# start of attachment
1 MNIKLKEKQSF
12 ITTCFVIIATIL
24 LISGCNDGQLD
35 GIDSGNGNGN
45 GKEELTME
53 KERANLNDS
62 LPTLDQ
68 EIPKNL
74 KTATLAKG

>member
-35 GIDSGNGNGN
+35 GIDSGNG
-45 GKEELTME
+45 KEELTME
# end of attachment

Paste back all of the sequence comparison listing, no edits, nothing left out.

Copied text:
1 MNIKLKEKQSF
12 ITTCFVIIATIL
24 LISGCNDGQLD
35 GIDSGNGNGN
45 GKEELTME
53 KERANLNDS
62 LPTLDQ
68 EIPKNL
74 KTATLAKG

>member
-35 GIDSGNGNGN
+35 GIDSGNG
-45 GKEELTME
+45 KEELTME